The Great Old Broads for Wilderness meet the good old boys of Garfield County this week in a showdown of sorts over use of public lands inside the nation's newest federal preserve.

"We're generally older women who feel strongly about preserving wilderness and actually do something about it," said Liz Thomas, director of the environmental activism group based in Boulder, Colo.The organization's middle-age to elderly 15-member board Sunday began a weeklong series of walks across thousands of arid acres in the southern Utah monument, scouting for evidence that rangelands are overgrazed by cattle.

"If what we see is death and destruction, we'll be prepared to document it," Thomas said.

Greg Christensen, the Bureau of Land Management's area manager in Escalante, said the group is unlikely to find any such evidence, however.

"It's a matter of opinion and perception," he added, noting that environmentalists have long criticized the agency for allowing too much grazing while ranchers insist the BLM is far too restrictive.

The event is only the latest chapter in a wider dispute, but Great Old Broads members say they hope to curtail local ranching on BLM lands - the Escalante monument in particular - through their efforts, even though group president Susan Tixlier said a total ban is not the goal.

"There are without a doubt some wilderness areas where a well-managed herd of cows and a good (grazing) allotment management plan are compatible," she said. "But . . . there are existing allotments only a crazy person would think are appropriate."

Thomas said Great Old Broads is especially worried about certain riparian areas in Grand Staircase-Escalante, where grazing has occurred historically and is supposed to be part of its future management scheme. Members of Great Old Broads, however, say they will formally sign up with the BLM as "interested parties" on dozens of grazing allotments in the preserve and on its fringes.

The strategy requires the agency to notify group members of any grazing-related activity in the Escalante region and has already been tried - with some success - by Great Old Broads member Ginger Harmon.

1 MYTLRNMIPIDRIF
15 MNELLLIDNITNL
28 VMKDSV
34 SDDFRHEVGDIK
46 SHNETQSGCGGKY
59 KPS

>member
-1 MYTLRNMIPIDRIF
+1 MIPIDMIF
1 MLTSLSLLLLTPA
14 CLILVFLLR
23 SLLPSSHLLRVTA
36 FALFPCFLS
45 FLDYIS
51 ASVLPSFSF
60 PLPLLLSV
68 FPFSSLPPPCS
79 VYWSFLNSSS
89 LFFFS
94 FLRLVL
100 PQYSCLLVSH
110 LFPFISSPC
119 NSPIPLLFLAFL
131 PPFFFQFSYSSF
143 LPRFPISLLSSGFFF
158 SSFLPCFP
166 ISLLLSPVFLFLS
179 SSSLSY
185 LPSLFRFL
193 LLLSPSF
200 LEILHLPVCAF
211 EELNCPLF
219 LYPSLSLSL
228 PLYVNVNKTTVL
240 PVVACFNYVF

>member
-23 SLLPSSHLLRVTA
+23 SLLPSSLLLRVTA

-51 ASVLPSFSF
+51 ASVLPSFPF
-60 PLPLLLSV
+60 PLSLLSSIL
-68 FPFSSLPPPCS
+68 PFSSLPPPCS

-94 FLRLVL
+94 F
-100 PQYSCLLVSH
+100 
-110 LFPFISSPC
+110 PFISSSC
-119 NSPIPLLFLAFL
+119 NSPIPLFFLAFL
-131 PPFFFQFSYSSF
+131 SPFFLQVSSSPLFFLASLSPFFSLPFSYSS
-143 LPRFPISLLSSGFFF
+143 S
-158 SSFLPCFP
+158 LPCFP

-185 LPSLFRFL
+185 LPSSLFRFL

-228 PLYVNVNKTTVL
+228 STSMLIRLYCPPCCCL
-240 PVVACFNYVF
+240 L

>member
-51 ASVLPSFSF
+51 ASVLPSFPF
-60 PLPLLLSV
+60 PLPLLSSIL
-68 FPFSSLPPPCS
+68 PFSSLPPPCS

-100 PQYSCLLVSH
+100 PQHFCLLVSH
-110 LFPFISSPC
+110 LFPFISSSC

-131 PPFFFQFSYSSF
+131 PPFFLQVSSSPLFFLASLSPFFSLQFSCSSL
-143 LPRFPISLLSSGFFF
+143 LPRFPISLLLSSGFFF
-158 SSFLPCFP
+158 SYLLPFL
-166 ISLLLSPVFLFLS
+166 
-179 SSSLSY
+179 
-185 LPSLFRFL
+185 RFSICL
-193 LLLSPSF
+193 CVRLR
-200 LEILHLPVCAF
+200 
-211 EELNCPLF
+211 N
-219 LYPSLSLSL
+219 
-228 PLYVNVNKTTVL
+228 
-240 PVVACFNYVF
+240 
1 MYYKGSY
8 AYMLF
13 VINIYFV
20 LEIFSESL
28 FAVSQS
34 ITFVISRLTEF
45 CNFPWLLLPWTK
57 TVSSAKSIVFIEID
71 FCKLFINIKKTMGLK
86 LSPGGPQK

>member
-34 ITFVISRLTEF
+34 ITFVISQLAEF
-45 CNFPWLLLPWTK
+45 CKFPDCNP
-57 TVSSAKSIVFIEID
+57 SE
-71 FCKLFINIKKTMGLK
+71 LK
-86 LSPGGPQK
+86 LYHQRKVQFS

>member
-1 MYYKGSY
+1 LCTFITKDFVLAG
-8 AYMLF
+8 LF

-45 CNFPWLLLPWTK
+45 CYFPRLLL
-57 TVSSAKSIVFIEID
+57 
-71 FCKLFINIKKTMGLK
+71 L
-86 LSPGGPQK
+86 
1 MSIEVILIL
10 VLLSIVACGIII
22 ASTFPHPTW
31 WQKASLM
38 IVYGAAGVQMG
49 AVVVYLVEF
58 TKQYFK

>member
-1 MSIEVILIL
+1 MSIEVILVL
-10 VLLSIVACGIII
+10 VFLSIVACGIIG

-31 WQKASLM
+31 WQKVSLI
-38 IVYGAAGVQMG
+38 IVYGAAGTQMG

The Ketchum, Idaho, resident has taken up temporary quarters in Escalante this year to keep an eye on the BLM's King Bench allotment about 12 miles south of Boulder, where grazing leaseholder Kelly Roundy has been cited recently for violating the terms of his lease.

Harmon said an associate of hers photographed Roundy illegally driving through the area in an off-road vehicle, but Roundy disputes the allegation. He will appear before a federal magistrate in St. George on Thursday.

Roundy said the case is one example of a federal agency run amuck.

"The BLM just kind of does whatever they want. . . . It's not American, I'll tell you that," Roundy said.

He said his family has held the King's Bench lease since 1979 and finds itself under growing criticism, although he said his operation is environmentally sound and compatible with other land uses.

Harmon, a canyons enthusiast who has hiked in the area for years, said her objective "is to make the BLM do its job."

"They're my land stewards," she said.

Roundy said the government has an obligation to honor longtime grazing leases in the area. He added that if grazing is stopped, ranchers should be fairly compensated.

Roundy has 483 head of cattle on the King's Bench allotment, and he estimates the market worth of each at between $300 or $400, putting his lease value at between $145,000 and $193,000.

Great Old Broads was formed in Cedar City as a nonprofit enterprise in 1989, predating many of Utah's current environmental efforts. It has since relocated to Colorado, where it addresses environmental issues in a number of states.

Thomas said although Great Old Broads started as a "kind of facetious movement," it takes its role seriously now and counts about 1,300 members.

She said membership is limited lightheartedly, mostly by age and gender.

"You have to be a woman over 45, or willing to say you are," Thomas said. "Men can be members if they bring a Jello mold and clean up afterwards."